What words would you use?

Discussion in 'Trumpet Discussion' started by crowmadic, Jan 21, 2008.

  1. crowmadic

    crowmadic Mezzo Piano User

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    I'd like to see if there is a common vocabulary used amongst musicians to convey the color/charcteristic of a particular Bb trumpet. I've used words like: bright, dark, shrill, sweet, velvety, brassy, smooth. Maybe the way to do this is to mention your Bb trumpet/s and describe the color/characteristic each has, or you've been told by a listener it has.
     
  2. Jimba

    Jimba New Friend

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    well if ya heard my playing, you would have to add words like,

    "horrid"

    "sick"

    "please stop that your scaring my cats away!"

    :cool:
     
  3. screamingmorris

    screamingmorris Mezzo Forte User

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    There can be confusion in the use of many words to describe the tone quality / timbre of an instrument.

    When I hear that a trumpet is "dark", that might mean that the trumpet sounds "dead", lacking higher harmonics, or that the trumpet sounds "rich" in harmonics, just the opposite of "dead".

    Bill Chase was famous for a "shrill" tone, but it was not a "thin" tone like Cat Anderson and some others allegedly had.

    Maynard Ferguson in concert sounded much better than he did on most records, and his tone with the 1970's Holton mouthpiece was extremely difficult to describe. His tone could be thin and wide open and bright and mellow and powerful and beautiful all at the same time. So how would one decribe it in just one word?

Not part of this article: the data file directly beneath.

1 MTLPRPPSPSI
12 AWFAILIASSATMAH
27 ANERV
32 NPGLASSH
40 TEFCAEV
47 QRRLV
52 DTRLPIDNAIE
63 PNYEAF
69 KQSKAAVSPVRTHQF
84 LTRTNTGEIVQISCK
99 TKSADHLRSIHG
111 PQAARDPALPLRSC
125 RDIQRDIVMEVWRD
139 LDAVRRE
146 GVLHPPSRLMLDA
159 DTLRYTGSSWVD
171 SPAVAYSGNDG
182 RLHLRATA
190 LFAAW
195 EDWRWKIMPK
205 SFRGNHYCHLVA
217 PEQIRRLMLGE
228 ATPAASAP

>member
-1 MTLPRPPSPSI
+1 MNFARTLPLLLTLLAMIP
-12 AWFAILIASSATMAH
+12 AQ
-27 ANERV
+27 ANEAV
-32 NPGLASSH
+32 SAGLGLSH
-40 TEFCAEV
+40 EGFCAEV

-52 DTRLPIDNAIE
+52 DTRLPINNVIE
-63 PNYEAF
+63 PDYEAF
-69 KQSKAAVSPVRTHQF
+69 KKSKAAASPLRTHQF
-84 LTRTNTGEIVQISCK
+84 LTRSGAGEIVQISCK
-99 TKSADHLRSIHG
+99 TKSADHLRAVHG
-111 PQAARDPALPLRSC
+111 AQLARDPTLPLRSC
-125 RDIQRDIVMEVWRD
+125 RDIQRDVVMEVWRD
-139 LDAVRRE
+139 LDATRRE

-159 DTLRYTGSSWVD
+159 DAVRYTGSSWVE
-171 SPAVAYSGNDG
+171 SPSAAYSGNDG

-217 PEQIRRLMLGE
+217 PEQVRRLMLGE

I like it when someone says that a certain trumpet or a certain mouthpiece encourages a "Bill Chase sound" or a "Miles Davis sound" or a "Doc Severinsen sound" because it instantly conveys the type of sound without attempts at putting the analytical details into words.
    And I like it when someone says that a trumpet gives a more / less cornet or more / less flugelhorn sound because we instantly know what they mean.
    And I like it when people use analogies to convey types of sound, such as saying that Cat Anderson's upper register is a compact rifle bullet while Maynard Ferguson's upper register is a more diffuse shotgun shell.
     
  4. TrentAustin

    TrentAustin Fortissimo User

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    Brilliant, dark, cloudy, diffused, clear, etc come to mind for me.

    Cheers,

    t
     
  5. PSH

    PSH Pianissimo User

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    Feb 20, 2007
    Minneapolis MN; Denton TX
    but it was not a "thin" tone like Cat Anderson and some others allegedly had.


    I'm sorry but i have to disagree with you on this one. I don't think "thin" is a word i would ever use to describe Cat's sound. His was much the opposite of that, in fact I would argue that he had the fattest lead sound of anyone I've heard. Unless we have different definitions of "thin"...

    ~PSH
     
  6. rowuk

    rowuk Moderator Staff Member

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    As only the geekiest try to maintain a pseudo-technical language, we have been forced to borrow terms from other art forms. The problem is, no other art form has the heights or depths of the trumpet.

    I have several Bbs.